Hidéyoshi, on his return to Kiōto, began a career of usefulness, developing the resources of the empire and strengthening the power of the emperor. Knowing it it was necessary to keep his captains and soldiers busy in time of inaction, and having a genius for the works of peace as well as war, he built splendid palaces at Kisto, improved the city, and paved the bed of the river Kamo with broad, flat stones. He laid the foundations of the future commercial greatness of Ozaka by enlarging the site of the monastery destroyed by Nobunaga, building the immense fortress, only part of which still remains, the pride of the city, enlarged and deepened the river, and dug many of the hundreds of canals which give this city whatever right it may have to be called the Venice of Japan. It had, when I saw it in 1871, over eleven hundred bridues, one of them of iron. He fortified Fushimi, the strategic key of Kiōto, with a triple-moated castle, erected colossal towers and pagodas in many places. He sequestrated the flourishing commercial port of Nagasaki from the Daimiō of Ōmura, and made it the property of the crown. Neither Déshima nor Pappenberg was then historic; but the lovely scenery was as much the subject of admiration as it is now. His policy was to forgive those who had fought against him, and not to put them to death, as Nobunaga had done, who, in the course of his life, had killed his brother, father-in-law, and many of his enemies. He reformed the revenues. His rule was highly popular, for, in his execution of justice, he cared little for rank, name, or family line, or services done to himself. He was successful in inducing, Iyéyasŭ, after the latter had secured the taikō's mother as hostage, to come to Kisfo and pay homage to the emperor; and the two rivals becoming friends, lyéyasŭ married the taikō's sister. Mōri, lord of the Western provinces, also came to the capital, and acknowledged him as his superior.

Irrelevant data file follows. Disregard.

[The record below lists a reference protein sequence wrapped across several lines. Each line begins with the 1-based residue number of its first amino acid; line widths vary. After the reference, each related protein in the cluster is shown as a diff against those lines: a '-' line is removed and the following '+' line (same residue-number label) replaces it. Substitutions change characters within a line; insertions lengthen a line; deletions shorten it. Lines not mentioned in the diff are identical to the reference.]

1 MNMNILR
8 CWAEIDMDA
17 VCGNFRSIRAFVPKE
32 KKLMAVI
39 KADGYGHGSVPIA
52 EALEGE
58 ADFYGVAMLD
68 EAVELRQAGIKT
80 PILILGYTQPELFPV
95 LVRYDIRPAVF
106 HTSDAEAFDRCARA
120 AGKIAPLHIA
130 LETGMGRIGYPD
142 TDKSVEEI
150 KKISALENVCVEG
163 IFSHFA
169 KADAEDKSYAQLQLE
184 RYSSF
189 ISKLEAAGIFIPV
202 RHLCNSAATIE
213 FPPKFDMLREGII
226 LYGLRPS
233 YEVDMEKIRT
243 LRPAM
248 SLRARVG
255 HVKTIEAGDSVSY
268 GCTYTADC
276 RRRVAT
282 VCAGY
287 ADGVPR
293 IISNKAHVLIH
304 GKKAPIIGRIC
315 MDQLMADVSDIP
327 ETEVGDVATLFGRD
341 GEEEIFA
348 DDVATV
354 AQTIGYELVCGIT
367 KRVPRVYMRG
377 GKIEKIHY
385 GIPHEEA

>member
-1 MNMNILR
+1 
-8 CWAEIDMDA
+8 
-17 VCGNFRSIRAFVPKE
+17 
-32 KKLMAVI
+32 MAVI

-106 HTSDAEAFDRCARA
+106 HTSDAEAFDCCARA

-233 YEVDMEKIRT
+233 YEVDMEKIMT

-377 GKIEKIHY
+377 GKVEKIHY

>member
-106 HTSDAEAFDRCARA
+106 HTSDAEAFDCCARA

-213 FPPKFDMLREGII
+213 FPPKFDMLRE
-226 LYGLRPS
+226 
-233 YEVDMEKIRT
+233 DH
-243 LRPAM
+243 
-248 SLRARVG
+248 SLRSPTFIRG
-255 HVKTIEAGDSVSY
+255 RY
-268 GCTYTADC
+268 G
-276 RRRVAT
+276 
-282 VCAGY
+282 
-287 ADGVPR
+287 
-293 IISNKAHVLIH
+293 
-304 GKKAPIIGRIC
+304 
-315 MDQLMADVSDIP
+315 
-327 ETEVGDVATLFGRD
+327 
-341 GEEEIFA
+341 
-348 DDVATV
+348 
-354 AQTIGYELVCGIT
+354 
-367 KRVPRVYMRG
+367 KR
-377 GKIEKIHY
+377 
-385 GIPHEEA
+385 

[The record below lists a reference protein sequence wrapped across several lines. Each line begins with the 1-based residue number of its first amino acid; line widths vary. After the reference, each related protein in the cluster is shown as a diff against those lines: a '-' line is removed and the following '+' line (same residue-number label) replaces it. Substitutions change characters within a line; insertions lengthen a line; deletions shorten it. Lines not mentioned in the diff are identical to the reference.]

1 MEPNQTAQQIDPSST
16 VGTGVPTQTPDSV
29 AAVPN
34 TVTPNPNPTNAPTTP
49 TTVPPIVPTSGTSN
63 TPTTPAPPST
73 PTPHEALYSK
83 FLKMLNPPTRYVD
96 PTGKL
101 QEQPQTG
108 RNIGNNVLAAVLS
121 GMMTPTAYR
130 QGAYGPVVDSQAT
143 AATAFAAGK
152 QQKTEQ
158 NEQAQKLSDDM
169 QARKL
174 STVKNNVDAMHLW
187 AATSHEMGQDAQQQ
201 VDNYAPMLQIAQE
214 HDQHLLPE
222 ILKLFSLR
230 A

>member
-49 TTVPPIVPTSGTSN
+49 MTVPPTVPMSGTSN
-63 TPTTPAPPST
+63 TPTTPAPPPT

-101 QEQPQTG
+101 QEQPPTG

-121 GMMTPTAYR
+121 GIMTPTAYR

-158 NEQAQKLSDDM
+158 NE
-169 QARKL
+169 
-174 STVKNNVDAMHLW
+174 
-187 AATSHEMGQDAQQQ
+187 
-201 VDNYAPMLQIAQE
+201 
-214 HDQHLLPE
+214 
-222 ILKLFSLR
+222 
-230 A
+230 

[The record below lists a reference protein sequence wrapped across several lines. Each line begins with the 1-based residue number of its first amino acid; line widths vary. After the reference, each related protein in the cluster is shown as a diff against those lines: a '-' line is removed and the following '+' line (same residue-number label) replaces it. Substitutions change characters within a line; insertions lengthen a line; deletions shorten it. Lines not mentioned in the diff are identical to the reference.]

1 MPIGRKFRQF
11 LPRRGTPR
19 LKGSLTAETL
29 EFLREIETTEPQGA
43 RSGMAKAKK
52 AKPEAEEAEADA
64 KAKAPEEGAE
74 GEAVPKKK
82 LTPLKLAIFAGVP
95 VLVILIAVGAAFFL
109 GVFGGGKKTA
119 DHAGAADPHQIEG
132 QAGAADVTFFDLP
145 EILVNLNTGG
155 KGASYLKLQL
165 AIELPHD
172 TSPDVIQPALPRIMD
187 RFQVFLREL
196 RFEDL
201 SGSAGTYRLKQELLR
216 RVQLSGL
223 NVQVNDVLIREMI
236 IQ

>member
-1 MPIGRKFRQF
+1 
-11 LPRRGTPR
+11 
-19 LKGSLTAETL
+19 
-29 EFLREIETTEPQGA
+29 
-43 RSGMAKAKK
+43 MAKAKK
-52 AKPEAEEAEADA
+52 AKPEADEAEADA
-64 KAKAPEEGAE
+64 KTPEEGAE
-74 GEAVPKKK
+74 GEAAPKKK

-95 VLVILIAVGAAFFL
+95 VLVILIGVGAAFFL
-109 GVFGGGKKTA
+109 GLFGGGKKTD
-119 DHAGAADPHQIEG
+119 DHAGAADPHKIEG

Among his other works, Hidéyoshi followed out the policy of Nobunaga, destroyed the great monastery at Kumano, the borizes of which claimed the province of Kii. He was never made shōgun, not being of Minamoto blood; but having become Kuambaku, and being surrounded by nobles of high birth and the lofty etiquette of the court, he felt the need of a pedigree. No one at court knew who his grandfather was, if, indeed, he was aware himself. He made out that his mother was the daughter of a kugé, who, in the disturbed times of Ashikaga, had fled from Kiōto, and, while in poverty and great distress, had married his father, but had conceived him before her marriage.